Because Liberals fight to protect every citizen from having other people's values imposed on them, Conservatives like to label Liberals as being evil. The following list shows what Conservatives like to say against Liberals, and then goes on to show why such assertions are false:

Conservatives say that Liberals are anti-family.
However . . .

Conservatives want to define what your family should be
Whereas . . .
Liberals put you in charge of your family
Liberals support your right to define what your family will be
Liberals fight for your family's rights against economic and political oppression

Conservatives say that Liberals are anti-business.
However . . .

Conservatives are pro-money, but that often translates into monopolies, which hurt small business and competition, which hurts us all
Whereas . . .
Liberals protect small businesses by regulating the larger ones and by breaking up monopolies
Liberals protect workers in order to create a healthy workforce that will help businesses grow

Conservatives say that Liberals are anti-religion.
However . . .

Conservatives are often for one dominant religion, and are, therefore, against others
Whereas . . .
Liberals support complete freedom of religion and from religion so that all citizen are free to choose the manner in which faith is a part of their lives
Liberals strive to keep government completely out of a family's religious choices

Conservatives say that Liberals are anti-freedom.
However . . .

Conservatives want to stop homosexuals, stop abortions, stop the women's movement, and stop freedom of expression through the use of censorship
Whereas . . .
Liberals leave it up to the parents to teach such values to their children
Liberals believe each person or family should be free to choose how to behave as long as it does not interfere with another's rights

Conservatives say that Liberals are anti-morality.
However . . .

Conservatives are for one specific kind of morality
Whereas . . .
Liberals are for the morality of free choice, where each person or family decides their own values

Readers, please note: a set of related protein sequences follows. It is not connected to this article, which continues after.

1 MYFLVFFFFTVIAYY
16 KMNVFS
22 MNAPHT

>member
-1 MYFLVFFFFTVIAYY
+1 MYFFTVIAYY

Liberals want the government to protect our freedom to choose what is important to us rather than to impose the laws and codes of another's morality

Conservatives say that Liberals are anti-military.
However . . .

Conservatives see the military as a means to impose their values and standards on others
Whereas . . .
Liberals see the military as a vital protection of our freedoms and our liberties, giving us a space in which to pursue happiness
Liberalism's Stance on Specific Issues

With the desire to promote Life, Liberty, and the Pursuit of Happiness as the central motivation, the Liberal always defends these tenets when deciding how to stand on a particular issue. The following will show why Liberals often take the stance they do:

Abortion/Contraception - Liberty means the freedom to control your body, your reproductive system, and your future.

Affirmative Action - Liberty means having fair opportunities for those in society who are discriminated against.

Education - Liberty means the freedom to learn in order to build a better future for yourself, your family, your community, and your country.

Environment - Liberty means the fair use of our nation's natural resources for all citizens. Where possible, without unreasonable restriction to private enterprise, the government should strive to protect our natural environment so all can enjoy its bounty.

Gun Control - Liberty means the freedom to protect yourself, your family, and your property, with deadly force if necessary. People have a right to keep guns for such a purpose. People also have a right to use guns in sporting activities and in the event that citizens should be called on to form a citizen militia. We do not, however, have a right to own all the latest people-killing technology. The People, through the government, can restrict some of the more deadly weapons being sold today.

Health - Liberty means the freedom to overcome physical limitations in order to better yourself, your family, your community, and your country.

Regulations - Liberty means the freedom to live and work in an environment that best allows individuals and families to grow in the pursuit of happiness. Bad air, bad water, bad living and working conditions only stifle that liberty.

Sexuality - Liberty means the freedom to share mutual intimate affection with the person of your choice, regardless of gender.

Substance Abuse - Liberty means the freedom to decide what you put in your body. Unless the use of a substance is a danger to unwilling victims, its use should be kept legal. In situations where use of a substance may or may not effect bystanders, regulations - such as in the case with tobacco - should be enacted to protect the bystander without denying the individual's choice to use the substance. Smoking and non-smoking areas in public places are a prime example of this.

Taxation - Liberty is found within a system. That system does not happen by itself. It is created and supported by us, the People, and it is funded by our labors. The money we pay in taxes is what allows us to thrive in Liberty and work in fairness. Reasonable taxation is necessary because without it, many of us would find it difficult to get paid even a fraction of what we are paid now. And those who benefit more from the system should expect to pay more to help support it.